Different stages of equine pregnancy

Mares can be pregnant for an entire year, but often will deliver their foals at 11 months. It's usually in the final three or four months of the pregnancy that the foal will show and the mare will be too encumbered by pregnancy to be ridden or exercised at all. According to "Blessed are the Brood Mares" (M. Phyllis Lose, VMD, 1978), mares can be exercised normally for their first six months.

Day 1 to 15

At this stage, according to "Horse Owner's Home Veterinary Handbook" (Thomas Gore, DVM, et al; 2008), the foal is referred to as a "conceptus." It drifts from the uterus to one of the uterine walls. It grows about four millimetres per day. The mare will not look as if anything is different. She may, however, refuse the advances of a stallion. It is still too early to do any testing to positively diagnose pregnancy.

Day 16 to 120

By day 16, the conceptus should have attached to the uterine wall and is now called a foetus. The earliest a pregnancy test can be done is 21 days after mating or artificial insemination. By this time, a vet can feel the foal and a gradual change in the shape of the mare's uterus through a rectal exam. To be absolutely sure, a vet will perform an ultrasound. By day 30, the mare may get moody and her appetite will begin to increase. Meanwhile, the foetus will become a tiny hairless horse weighing just over one pound, complete with hooves and genitalia.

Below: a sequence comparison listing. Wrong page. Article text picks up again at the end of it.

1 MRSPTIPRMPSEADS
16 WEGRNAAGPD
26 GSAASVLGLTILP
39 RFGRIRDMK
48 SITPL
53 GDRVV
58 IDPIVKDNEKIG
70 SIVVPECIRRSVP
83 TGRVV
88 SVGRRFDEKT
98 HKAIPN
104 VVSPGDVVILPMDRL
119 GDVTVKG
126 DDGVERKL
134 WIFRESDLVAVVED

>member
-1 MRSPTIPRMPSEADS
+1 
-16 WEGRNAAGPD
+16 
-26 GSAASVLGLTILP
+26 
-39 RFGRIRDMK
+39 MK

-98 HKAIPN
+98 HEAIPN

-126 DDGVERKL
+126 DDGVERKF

Day 120 to 240

The foal's legs will grow longer and it will put on weight. The mare's activity should be gradually reduced. By day 100, hair will begin to grow around the lips. Day 150 to 180 is the time of most dramatic growth, as a foetus usually quadruples in weight in just 30 days. By day 180, the neck will have lengthened. The mane and tail will begin to grow.

Day 241 to 399

Mares will usually foal by day 365, but "Horse Owner's Home Veterinary Handbook" notes that mares can have healthy foals up to day 399. Any foal born before day 350 is classified as premature. Any foal born before day 300 will die. This is when the mare's abdomen will become enormous. Her appetite will increase along with her abdomen. By day 270, the foal will have mane, tail and body hair. By day 270, the mare's feed should be increased by 15 per cent to help the foal's growth spurt.

24 Hours Before Foaling

The mare will prefer to be by herself and avoid the company of people, horses and other animals. Her udder will bulge and milk may begin to drip from her teats. It may also dry to a golden coloured bead on the end of the teat. If the milk begins to stream out, it should be collected for the foal because it contains valuable antibodies.

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About the Author

Rena Sherwood is a writer and Peter Gabriel fan who has lived in America and England. She has studied animals most of her life through direct observation and maintaining a personal library about pets. She has earned an associate degree in liberal arts from Delaware County Community College and a bachelor's degree in English from Millersville University.